Homework Help

Reluctant WritersI am more pleased than ever this year the writing in my classroom.  I...

user profile pic

nashella | Elementary School Teacher | eNotes Newbie

Posted March 15, 2009 at 4:12 AM via web

dislike 0 like
Reluctant Writers

I am more pleased than ever this year the writing in my classroom.  I think I may have finally stumbled upon the right mix of content/conventions in regards to instruction.  My conferences now include a 50/50 mix of teaching points in both areas.  I am still struggling, however, with ways to reach those reluctant writers, who honestly, seem to be mostly boys.  I am allowing them to write about Star Wars, Ultimate Fighting Champions, Bakugon (huh?), and still can barely get them to put more than 2-3 sentences on a page before they announce that they do not have anything left to say.  Any ideas? I hear that Donald Graves is working on a new book about boys and writing.  I can't wait to read it, but in the meantime...

3 Answers | Add Yours

user profile pic

cburr | Middle School Teacher | (Level 2) Associate Educator

Posted March 15, 2009 at 2:09 PM (Answer #2)

dislike 0 like

Sometimes kids don't write because of learning issues.  Here are a couple of suggestions that might help:

Scribe for them or give them a tape recorder.

Have them imagine that they are telling someone, and then write what they would have said.

Give them photographs to write about -- that have nothing to do with battles!! :)

Give them a poem with line starters

Have several boys do a rotating story - where they take turns writing the next 2 or 3 sentences.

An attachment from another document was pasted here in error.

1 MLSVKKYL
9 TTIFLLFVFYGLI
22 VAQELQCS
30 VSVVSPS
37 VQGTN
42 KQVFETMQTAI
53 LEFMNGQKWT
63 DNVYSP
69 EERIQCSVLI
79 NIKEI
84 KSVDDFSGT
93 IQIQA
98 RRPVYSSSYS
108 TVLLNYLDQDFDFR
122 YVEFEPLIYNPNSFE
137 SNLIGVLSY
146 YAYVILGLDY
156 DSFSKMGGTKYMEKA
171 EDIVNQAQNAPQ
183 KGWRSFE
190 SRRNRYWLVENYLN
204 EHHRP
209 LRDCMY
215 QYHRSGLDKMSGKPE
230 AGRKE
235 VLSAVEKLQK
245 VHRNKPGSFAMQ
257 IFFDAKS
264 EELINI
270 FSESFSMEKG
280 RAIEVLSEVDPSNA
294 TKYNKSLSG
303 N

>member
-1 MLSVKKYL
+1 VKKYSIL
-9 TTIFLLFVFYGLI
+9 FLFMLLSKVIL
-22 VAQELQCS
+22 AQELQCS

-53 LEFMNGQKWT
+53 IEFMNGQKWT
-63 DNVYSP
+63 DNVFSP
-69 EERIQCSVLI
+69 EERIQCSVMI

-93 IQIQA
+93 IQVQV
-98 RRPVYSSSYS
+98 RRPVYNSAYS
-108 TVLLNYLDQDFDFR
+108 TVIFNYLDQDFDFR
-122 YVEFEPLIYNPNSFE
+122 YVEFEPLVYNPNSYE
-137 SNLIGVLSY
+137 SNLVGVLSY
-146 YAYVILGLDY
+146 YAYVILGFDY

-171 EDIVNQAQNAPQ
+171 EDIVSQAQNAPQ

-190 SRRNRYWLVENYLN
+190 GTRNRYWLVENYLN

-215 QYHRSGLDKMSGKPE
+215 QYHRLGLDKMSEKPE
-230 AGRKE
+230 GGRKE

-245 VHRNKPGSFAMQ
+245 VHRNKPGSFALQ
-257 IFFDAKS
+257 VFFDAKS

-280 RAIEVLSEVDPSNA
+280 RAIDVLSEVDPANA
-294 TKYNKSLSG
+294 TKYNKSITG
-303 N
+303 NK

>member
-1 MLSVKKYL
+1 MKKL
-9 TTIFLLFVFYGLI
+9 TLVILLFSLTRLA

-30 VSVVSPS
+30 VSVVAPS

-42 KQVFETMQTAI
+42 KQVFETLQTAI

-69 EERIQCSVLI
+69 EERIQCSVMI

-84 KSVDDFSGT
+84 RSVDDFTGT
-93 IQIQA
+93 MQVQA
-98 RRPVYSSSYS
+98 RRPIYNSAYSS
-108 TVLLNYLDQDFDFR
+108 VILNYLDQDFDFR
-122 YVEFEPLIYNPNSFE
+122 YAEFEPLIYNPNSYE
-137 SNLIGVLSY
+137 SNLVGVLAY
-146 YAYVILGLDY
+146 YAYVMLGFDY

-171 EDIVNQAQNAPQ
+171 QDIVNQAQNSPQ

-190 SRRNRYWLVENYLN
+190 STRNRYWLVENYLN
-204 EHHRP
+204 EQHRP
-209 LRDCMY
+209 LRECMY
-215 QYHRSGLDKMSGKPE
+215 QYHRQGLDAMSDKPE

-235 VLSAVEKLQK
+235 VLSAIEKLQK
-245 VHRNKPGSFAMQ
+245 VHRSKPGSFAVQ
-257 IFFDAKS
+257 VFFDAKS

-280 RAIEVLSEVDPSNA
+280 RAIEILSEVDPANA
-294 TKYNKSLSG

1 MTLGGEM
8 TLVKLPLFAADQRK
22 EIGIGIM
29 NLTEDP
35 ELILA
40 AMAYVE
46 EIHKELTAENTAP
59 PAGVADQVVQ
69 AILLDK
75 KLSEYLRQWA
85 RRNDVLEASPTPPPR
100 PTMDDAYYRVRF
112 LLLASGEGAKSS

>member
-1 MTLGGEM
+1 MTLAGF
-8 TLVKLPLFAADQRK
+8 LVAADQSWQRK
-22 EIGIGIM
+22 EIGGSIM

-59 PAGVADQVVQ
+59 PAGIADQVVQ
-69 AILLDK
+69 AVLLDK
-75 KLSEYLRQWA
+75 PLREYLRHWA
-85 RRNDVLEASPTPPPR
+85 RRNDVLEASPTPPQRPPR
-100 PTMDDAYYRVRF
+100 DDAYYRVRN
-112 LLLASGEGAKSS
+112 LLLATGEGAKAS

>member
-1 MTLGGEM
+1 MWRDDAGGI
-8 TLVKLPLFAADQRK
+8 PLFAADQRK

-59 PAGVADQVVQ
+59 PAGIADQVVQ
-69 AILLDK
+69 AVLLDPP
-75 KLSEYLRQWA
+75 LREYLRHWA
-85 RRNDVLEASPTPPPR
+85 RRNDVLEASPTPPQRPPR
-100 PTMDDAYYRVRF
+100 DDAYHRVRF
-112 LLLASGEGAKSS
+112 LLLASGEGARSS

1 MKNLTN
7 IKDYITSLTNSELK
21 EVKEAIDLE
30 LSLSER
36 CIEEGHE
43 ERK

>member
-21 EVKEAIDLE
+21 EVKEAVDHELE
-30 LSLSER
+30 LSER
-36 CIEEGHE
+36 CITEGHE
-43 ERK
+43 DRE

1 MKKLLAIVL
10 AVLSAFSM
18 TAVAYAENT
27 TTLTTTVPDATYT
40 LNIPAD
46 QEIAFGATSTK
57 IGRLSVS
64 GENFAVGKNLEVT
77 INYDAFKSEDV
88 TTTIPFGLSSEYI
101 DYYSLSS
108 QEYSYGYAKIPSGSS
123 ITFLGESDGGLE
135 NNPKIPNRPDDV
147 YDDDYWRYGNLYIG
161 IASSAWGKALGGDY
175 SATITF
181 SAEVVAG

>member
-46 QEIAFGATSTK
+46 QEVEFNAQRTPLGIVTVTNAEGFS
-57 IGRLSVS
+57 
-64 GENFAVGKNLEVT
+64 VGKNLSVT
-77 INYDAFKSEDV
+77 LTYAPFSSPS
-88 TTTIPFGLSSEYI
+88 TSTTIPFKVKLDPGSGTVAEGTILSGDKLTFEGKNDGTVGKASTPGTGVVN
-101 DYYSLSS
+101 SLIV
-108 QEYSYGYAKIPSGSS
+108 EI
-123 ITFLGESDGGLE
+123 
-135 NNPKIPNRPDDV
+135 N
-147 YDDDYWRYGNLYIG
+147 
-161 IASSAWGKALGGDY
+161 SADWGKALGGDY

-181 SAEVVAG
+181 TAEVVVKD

Good luck!

user profile pic

drgingerbear | College Teacher | (Level 2) Adjunct Educator

Posted March 15, 2009 at 5:57 PM (Answer #3)

dislike 0 like
Reluctant Writers

I am more pleased than ever this year the writing in my classroom.  I think I may have finally stumbled upon the right mix of content/conventions in regards to instruction.  My conferences now include a 50/50 mix of teaching points in both areas.  I am still struggling, however, with ways to reach those reluctant writers, who honestly, seem to be mostly boys.  I am allowing them to write about Star Wars, Ultimate Fighting Champions, Bakugon (huh?), and still can barely get them to put more than 2-3 sentences on a page before they announce that they do not have anything left to say.  Any ideas? I hear that Donald Graves is working on a new book about boys and writing.  I can't wait to read it, but in the meantime...

Students who are reluctant writers (and readers) are often afraid. Why are they afraid? They may have experienced difficulty, been made fun of, or feel inadequate. One of the best ways to get my reluctant writers (especially boys) to write is to provide them with a safety net... I create an environment where they feel safe to try. This is done by having them "critique" my writing. I also give them a "1st chance" for spelling... letting them spell they best way they can and then going over it with them 1:1 and praising their efforts. I also provide them with graphic organizers or mind maps to help them organize their thoughts.

Here are some links for mind mapping/ graphic organizers:

http://www.k111.k12.il.us/LAFAYETTE/FOURBLOCKS/graphic_organizers.htm

http://www.internet4classrooms.com/skills_1st_lang.htm

http://www.nvo.com/ecnewletter/graphicorganizers/

user profile pic

tklinger | Elementary School Teacher | eNotes Newbie

Posted November 27, 2009 at 6:04 PM (Answer #4)

dislike 0 like

I use graphic organizers a lot to help form ideas and keep things organized. I also use the hand method. They draw their hand then put ideas on fingers, topic in palm, etc. For spelling they are asked to use inventive spelling when they don't know a word, or put down the letters or sounds they do know then a line for those they don't. ex. d_g. The thing that seems to motivate them the most is when they see their stories in print from the books that I type up from what they have written, they then get to illustrate, share, and place the books in our class library for the others to read. This of course comes only after editing, peer editing and revisions.

Join to answer this question

Join a community of thousands of dedicated teachers and students.

Join eNotes